The Sopranos season five is heavy. Spurred on by the release of imprisoned mafiosos back into the hands of both the Jersey and the New York crime families, the season rides upon their velocitation of old ideals in a new world, new relationships, new objectives, new values, and new bosses. And as the released mobster’s lives go from 0-60 in the matter of a bus ride out of prison, so do the lives of all those around them.
This shows in small ways through characters like Feech La Manna and Angelo, old school- and now just plain old- gangsters who have a tough time fitting into a family that operates in a new age way. Feech is a pain in Tony’s ass similar to Ritchie in season two. He constantly wants a taste of this or that, impedes on other earners, not quite understanding that the mafia he left- where respect, honor, and prestige were top billing- has made way to a family that focuses on funding and feeding families. The mob can no longer operate in the open with impunity, but nobody told Feech. So he creates unnecessary headaches, and then asks for forgiveness not permission.
Angelo is a much less played out character, and more self-aware. He tries to stay out of the way, recognizing his time is up. But he is drawn back into the mob-life (just when I think I’m out…) because Little Carmine and Johnny Sack start a war over who should be boss of the New York family.
Both of these characters provide an interesting look into just how changed the mafia has become, a microcosm of the changing American Dream and the ideals that comprise it. Tony misses the old days of Gary Cooper, where his dad and uncle could do whatever they wanted in broad daylight, and Feech and Angelo show how far away from that this world we are watching is. As a result… Feech ends up going back to jail on a set-up from Tony, who was, in a moment of smart governing, choosing to avoid another situation like Ritchie. And Angelo ends up murdered in the back of a trunk, a most fateful action that spurs on the rest of the series.
This murder of the loveable Angelo, who got back into the game at just the wrong time, intersects with two other newly released convicts, Tony B and Philly Leotardo. In some ways, these two are opposites. Tony tries to rehabilitate, go to school, work a real job, and become a small business owner, only to be dragged back into the crime world through dint of his relationships with lifestyles he could not match, and a bag of money that reminded him how easier it was to have some. Phil on the other hand, dove right back into the world. And unlike Feech, he hadn’t missed a beat. Phil shows a keen insight, a strong hand, and an ability to fit in when necessary and assert dominance in order to gain power. In short, he is immediately hateable, and deserving of the viewer’s fear.
And when Tony and Phil clash, the world we love in The Sopranos, which up to this point has felt stable (besides some dips in money intake due to the economy) comes crashing down. And the whole Jersey family faces an existential threat from New York, when Tony B takes Angelo’s death into his own hands and kills Philly’s little brother.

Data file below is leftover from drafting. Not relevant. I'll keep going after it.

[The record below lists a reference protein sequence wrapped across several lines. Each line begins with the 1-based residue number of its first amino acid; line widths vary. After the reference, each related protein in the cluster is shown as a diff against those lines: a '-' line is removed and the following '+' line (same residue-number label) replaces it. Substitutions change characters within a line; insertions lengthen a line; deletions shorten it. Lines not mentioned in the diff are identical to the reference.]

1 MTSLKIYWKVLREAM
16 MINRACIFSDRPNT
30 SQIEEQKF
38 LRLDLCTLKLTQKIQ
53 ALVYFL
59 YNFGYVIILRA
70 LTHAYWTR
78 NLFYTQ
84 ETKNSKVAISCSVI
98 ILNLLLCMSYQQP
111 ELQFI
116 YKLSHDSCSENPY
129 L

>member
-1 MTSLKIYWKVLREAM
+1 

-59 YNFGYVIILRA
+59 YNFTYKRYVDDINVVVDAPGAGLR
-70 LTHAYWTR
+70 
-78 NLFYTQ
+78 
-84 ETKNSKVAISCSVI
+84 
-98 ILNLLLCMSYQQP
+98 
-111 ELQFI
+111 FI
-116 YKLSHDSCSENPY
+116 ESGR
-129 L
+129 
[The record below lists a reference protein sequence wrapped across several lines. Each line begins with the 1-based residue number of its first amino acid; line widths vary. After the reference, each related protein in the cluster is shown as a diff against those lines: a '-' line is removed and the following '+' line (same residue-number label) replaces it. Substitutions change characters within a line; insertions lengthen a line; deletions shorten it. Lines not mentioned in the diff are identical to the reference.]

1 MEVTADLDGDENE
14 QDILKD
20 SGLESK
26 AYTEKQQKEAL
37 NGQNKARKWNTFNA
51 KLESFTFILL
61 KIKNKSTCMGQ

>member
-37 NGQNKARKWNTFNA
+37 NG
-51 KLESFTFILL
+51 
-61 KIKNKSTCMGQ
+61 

Obviously, in classic The Sopranos way, tensions had already been building. Tony’s relationship with Johnny Sack remained fractured after Tony bailed on Johnny’s desire to whack Carmine, Phil and Tony hated each other after Philly refused to pay Tony his dues (showing his contempt for Jersey) and then cut and run after Johnny Sack ruled against him, and the whole New York family was in an upheaval after the battle between Johnny Sack and Little Carmine. So, Tony B’s vigilante justice was a major explosion, as well as the snowflake that started the avalanche. And for the first time, as Chrissy goes into hiding and Benny gets beat to hell, the future of Tony’s organization, and by extension the show, gets very dark and uncertain.
This uncertainty, this existential threat, lends a profound weight to the series, that hadn’t been around until now. The Sopranos in seasons 1-4 found its wheelhouse in the interpersonal rooted in political intrigue in the ‘family’ life (and all that means on the show)- intense therapy sessions, marital strife, parenting issues, mob politics, broken friendships, murder. And it was all fascinating, but the show rolled on, and Tony’s family, though always facing some crisis, felt safe. Season five shows a precariousness to their situation that makes the whole show seem significant, as if at any moment all of the people you love might die at once.
Ritchie, as hated as he was, never threatened to overturn the apple cart. Junior’s plotting on Tony’s life was too early in the series to ever be an existential threat, Big Pussy or Adriana or Tony’s mother’s potential narking was an interesting wrinkle, but not one that would end everything as we know it. But now we face New York, and the series is later in its years, and there is a real fear that this will not end well, or maybe that this might end.
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